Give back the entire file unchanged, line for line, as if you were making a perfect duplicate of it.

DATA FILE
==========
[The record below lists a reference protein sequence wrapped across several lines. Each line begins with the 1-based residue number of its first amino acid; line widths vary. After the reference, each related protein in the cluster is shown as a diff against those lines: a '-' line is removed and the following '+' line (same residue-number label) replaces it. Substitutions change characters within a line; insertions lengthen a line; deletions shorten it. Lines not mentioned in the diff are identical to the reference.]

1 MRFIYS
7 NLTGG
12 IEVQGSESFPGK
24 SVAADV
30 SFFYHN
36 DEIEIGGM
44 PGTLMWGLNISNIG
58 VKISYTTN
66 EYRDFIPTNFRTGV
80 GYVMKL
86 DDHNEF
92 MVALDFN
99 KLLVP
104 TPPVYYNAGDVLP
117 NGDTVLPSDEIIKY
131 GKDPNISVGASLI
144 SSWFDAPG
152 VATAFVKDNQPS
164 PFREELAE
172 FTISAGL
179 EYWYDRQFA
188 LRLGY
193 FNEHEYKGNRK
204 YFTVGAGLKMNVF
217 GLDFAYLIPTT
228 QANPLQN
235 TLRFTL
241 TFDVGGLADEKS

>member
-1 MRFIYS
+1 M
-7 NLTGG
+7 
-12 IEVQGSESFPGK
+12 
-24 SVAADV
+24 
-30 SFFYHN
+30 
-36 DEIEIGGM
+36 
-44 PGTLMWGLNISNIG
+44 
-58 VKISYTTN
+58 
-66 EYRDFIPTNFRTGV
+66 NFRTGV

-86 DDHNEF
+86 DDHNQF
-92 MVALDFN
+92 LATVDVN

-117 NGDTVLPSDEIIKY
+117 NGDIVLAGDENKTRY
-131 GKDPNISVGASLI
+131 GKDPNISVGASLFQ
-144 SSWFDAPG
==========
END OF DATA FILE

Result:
[The record below lists a reference protein sequence wrapped across several lines. Each line begins with the 1-based residue number of its first amino acid; line widths vary. After the reference, each related protein in the cluster is shown as a diff against those lines: a '-' line is removed and the following '+' line (same residue-number label) replaces it. Substitutions change characters within a line; insertions lengthen a line; deletions shorten it. Lines not mentioned in the diff are identical to the reference.]

1 MRFIYS
7 NLTGG
12 IEVQGSESFPGK
24 SVAADV
30 SFFYHN
36 DEIEIGGM
44 PGTLMWGLNISNIG
58 VKISYTTN
66 EYRDFIPTNFRTGV
80 GYVMKL
86 DDHNEF
92 MVALDFN
99 KLLVP
104 TPPVYYNAGDVLP
117 NGDTVLPSDEIIKY
131 GKDPNISVGASLI
144 SSWFDAPG
152 VATAFVKDNQPS
164 PFREELAE
172 FTISAGL
179 EYWYDRQFA
188 LRLGY
193 FNEHEYKGNRK
204 YFTVGAGLKMNVF
217 GLDFAYLIPTT
228 QANPLQN
235 TLRFTL
241 TFDVGGLADEKS

>member
-1 MRFIYS
+1 M
-7 NLTGG
+7 
-12 IEVQGSESFPGK
+12 
-24 SVAADV
+24 
-30 SFFYHN
+30 
-36 DEIEIGGM
+36 
-44 PGTLMWGLNISNIG
+44 
-58 VKISYTTN
+58 
-66 EYRDFIPTNFRTGV
+66 NFRTGV

-86 DDHNEF
+86 DDHNQF
-92 MVALDFN
+92 LATVDVN

-117 NGDTVLPSDEIIKY
+117 NGDIVLAGDENKTRY
-131 GKDPNISVGASLI
+131 GKDPNISVGASLFQ
-144 SSWFDAPG